“We are a strong party, [and] if we think we can make it alone, we’ve got a big surprise coming,” Powell said. “It takes all of us to make this community strong, and this party is continuing to grow, and I’m very proud to be a Democrat.”
The three accolades presented annually at the dinner were previously known as the Kennedy, Truman and John Thomas Parran awards, and carried different criteria than the new awards.
“We believe that the titles of these awards better represents the community that we’re honoring, and this year, when we put out the call for nominations for these awards, and we asked you to nominate people who live in your communities, work in your communities and support the ideals of the party, you all responded amazingly,” committee member Russell Yates said.
The first gubernatorial candidate to speak at the dinner, Lt. Gov. Anthony G. Brown reflected on how his experience in the U.S. Army prepared him to be an elected official, touted the state’s advancements in education and public safety under Gov. Martin O’Malley (D), and promised to continue such progress if elected.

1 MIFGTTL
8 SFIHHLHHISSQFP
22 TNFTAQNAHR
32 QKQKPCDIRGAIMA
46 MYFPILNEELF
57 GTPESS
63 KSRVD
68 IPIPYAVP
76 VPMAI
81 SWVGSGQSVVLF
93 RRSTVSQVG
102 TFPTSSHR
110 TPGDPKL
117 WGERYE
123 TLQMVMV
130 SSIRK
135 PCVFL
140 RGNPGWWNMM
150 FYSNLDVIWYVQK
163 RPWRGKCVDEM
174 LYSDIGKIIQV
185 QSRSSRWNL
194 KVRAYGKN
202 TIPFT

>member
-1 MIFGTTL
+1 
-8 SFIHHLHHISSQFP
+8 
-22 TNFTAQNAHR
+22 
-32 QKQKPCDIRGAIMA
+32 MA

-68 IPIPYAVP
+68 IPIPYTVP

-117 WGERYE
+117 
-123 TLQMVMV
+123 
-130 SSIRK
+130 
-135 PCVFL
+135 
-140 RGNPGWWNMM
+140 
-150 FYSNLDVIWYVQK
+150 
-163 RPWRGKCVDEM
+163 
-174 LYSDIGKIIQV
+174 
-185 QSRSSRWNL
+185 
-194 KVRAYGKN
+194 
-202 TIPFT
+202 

Noting that one of every five likely Maryland voters still is not aware that the primary election is in June, Brown ended his speech with a public service announcement.
“We got work to do. Each and every one of us has a responsibility. This is the civic-minded right here, so we know it’s not us,” he said. “It’s family, it’s friends, it’s co-workers and it’s our neighbors. Each of us has a responsibility for the next 46 days to broadcast, to encourage, to promote, a little bit of duress and threat if that’s what it takes, but it probably won’t because people when they understand when it’s time to vote, they come out and vote.”
After his speech, Brown remarked on how Maryland voters have accustomed themselves to voting in the primary in September, after Labor Day and the beginning of the school year.
“Now we’re saying it’s after Memorial Day as folks are leaving for the summer. So it’s an education process, and I think it would be good if everybody pitched in,” he added.
Passing by as Brown left the dinner, Commissioner Ken Robinson (D) took a moment to stump for the lieutenant governor.
“I have never seen anybody running for statewide office spend more time in Charles County than Anthony Brown,” Robinson said.